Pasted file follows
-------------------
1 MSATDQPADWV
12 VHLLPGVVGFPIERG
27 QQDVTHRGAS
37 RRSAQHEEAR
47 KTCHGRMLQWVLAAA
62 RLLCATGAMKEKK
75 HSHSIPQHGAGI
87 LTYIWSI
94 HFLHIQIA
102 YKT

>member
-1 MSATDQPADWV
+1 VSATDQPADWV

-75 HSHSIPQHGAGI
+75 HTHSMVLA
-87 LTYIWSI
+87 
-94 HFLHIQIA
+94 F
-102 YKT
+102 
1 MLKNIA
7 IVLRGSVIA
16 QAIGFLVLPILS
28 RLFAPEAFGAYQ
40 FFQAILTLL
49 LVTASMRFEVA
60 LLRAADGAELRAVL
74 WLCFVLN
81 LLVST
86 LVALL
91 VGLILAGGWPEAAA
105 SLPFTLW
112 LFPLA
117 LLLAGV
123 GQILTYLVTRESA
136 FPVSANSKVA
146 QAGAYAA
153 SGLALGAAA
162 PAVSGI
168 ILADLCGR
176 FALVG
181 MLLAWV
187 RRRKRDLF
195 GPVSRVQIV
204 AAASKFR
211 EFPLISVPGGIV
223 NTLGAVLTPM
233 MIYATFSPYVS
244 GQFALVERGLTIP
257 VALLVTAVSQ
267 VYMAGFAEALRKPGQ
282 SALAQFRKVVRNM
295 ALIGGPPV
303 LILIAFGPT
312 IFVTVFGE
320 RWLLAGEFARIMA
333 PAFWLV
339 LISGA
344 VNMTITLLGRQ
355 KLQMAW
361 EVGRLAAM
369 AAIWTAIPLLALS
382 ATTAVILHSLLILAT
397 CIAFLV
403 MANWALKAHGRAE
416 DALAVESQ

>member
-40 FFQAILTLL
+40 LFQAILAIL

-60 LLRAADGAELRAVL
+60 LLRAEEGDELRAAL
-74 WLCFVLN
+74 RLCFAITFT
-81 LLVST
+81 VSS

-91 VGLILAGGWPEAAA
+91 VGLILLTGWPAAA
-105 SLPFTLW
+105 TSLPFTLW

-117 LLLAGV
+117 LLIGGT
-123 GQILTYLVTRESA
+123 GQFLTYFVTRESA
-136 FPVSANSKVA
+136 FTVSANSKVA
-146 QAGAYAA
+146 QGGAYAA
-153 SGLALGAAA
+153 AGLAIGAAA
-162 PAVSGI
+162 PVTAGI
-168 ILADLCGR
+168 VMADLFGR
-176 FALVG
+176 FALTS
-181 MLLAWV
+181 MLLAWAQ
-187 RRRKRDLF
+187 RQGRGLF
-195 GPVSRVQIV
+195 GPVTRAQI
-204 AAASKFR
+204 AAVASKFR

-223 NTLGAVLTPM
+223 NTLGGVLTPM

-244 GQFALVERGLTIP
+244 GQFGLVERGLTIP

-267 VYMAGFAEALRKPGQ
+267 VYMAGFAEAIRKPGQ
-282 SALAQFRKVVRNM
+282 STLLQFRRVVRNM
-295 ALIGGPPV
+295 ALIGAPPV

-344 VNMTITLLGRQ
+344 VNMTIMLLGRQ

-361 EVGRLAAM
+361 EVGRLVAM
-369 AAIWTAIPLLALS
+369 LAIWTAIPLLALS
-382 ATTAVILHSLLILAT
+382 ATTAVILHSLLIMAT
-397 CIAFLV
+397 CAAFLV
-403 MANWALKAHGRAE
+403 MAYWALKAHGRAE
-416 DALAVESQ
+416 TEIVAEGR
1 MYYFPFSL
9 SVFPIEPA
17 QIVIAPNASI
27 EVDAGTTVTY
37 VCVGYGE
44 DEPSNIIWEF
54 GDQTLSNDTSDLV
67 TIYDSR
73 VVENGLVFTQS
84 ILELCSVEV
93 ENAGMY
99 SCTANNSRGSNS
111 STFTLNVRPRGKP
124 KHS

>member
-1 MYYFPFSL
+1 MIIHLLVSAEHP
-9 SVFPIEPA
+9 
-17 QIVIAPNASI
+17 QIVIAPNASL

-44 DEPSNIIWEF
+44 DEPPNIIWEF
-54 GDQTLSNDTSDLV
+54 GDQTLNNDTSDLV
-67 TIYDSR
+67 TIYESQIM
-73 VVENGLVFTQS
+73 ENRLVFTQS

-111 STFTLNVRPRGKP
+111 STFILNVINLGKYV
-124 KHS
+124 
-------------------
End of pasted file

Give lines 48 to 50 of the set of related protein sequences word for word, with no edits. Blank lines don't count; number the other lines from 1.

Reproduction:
223 NTLGAVLTPM
233 MIYATFSPYVS
244 GQFALVERGLTIP